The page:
Indications Teachers are Filled with the Right Qualities

Look for Bible Teachers with the Right Qualities

In the previous post we stressed the importance of looking for teachers filled with the right qualities. We used 1 Corinthians 15:58 to suggest what some of those qualities might be —

“Therefore, my dear brothers and sisters, stand firm. Let nothing move you. Always give yourselves fully to the work of the Lord, because you know that your labor in the Lord is not in vain.”

But, how will we know if people have these qualities?

What It Takes for Teachers to be Filled with the Right Qualities:

If prospective teachers exhibit the following, we can know they are headed in the right direction. They may not have as deep of conviction or be as fully confident in the Lord as we might desire, but they have the right foundation on which to build and further develop these qualities.

1) An understanding of the Gospel

The word “Therefore” with which 1 Corinthians 15:58 begins suggests the qualities in the verse will grow out of what preceded this verse. The context takes us back to the Gospel wherein we see Jesus not only dying but also being raised from the dead, making Him victorious over sin and death. Because of this Gospel, we too have hope for victory in this life as well as eternal purpose.

2) A relationship with God made possible because of the Gospel

Paul addressed the readers as “brothers and sisters” or brethren, fellow members of God’s family. If you aren’t in a Gospel-believing church, don’t expect your teachers to be filled with the right qualities. If you are sure your teachers or prospective teachers have put their trust in Jesus alone and what He did on the cross for them, yet still don’t exhibit these traits, perhaps you need to take them back to their roots in the Gospel (2 Pet. 1:8-9), reminding them of what Jesus has done and the difference that makes in their teaching.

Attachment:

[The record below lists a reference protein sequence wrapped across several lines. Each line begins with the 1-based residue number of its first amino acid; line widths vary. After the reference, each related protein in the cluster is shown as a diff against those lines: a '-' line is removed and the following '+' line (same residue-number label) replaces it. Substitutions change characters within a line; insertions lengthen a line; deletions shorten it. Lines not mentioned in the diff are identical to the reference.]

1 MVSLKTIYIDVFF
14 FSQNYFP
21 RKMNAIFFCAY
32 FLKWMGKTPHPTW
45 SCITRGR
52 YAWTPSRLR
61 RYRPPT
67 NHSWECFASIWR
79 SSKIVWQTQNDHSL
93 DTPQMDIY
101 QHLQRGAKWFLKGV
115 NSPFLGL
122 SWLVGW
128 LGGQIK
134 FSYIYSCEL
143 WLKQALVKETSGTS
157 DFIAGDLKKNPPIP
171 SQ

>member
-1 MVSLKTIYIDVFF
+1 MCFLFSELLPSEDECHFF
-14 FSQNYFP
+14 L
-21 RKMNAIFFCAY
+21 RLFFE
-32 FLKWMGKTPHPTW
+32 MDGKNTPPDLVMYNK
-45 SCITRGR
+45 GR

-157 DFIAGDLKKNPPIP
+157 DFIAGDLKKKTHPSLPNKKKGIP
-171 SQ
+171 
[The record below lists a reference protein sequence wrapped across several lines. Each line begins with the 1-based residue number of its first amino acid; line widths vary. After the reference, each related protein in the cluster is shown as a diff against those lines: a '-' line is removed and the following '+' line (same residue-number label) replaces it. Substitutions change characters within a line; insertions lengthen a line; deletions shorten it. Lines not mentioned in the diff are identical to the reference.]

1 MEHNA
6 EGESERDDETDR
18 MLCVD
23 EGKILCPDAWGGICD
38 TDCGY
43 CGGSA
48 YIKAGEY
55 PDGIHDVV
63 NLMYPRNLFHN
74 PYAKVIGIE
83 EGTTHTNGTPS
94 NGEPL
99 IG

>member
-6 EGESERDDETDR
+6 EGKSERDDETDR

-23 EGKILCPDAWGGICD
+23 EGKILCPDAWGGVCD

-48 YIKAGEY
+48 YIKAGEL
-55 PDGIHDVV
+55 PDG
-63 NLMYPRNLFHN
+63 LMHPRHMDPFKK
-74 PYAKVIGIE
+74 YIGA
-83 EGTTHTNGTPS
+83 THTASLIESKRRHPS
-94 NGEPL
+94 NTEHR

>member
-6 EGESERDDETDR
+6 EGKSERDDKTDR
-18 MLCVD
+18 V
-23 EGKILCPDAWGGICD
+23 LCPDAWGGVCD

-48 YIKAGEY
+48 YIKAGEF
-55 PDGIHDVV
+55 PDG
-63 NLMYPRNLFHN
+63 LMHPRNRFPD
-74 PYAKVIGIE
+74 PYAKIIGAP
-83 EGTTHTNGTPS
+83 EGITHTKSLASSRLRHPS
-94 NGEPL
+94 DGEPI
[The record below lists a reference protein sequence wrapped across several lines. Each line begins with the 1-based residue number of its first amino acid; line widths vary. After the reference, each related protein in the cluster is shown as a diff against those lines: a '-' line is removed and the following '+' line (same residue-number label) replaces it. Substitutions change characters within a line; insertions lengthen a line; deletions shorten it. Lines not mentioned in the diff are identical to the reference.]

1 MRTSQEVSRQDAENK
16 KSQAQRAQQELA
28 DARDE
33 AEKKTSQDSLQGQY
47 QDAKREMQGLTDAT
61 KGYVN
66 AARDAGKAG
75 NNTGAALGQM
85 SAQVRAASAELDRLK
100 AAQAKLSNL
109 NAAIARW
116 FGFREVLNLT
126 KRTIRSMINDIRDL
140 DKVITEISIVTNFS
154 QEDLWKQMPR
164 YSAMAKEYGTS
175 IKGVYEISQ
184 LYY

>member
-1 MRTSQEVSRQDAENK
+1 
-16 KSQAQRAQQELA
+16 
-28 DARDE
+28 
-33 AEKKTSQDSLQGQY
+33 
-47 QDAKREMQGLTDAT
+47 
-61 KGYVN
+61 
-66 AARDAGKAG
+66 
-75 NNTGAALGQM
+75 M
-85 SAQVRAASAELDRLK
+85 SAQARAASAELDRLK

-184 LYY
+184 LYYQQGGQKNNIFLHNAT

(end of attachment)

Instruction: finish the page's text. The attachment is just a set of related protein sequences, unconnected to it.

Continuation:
3) A realization that what they are doing is for and about God

We are to give ourselves fully to the work “of the Lord.” Ministry in the Church, such as teaching, must be seen as a work for and about God, not of ourselves or the Church. Even in recruiting, make sure people’s allegiance is in the right place. We need commitment that stems from an accountability first and foremost to the Lord for it to provide sufficient holding power to keep people committed.

4) A reliance on the Lord’s wisdom and power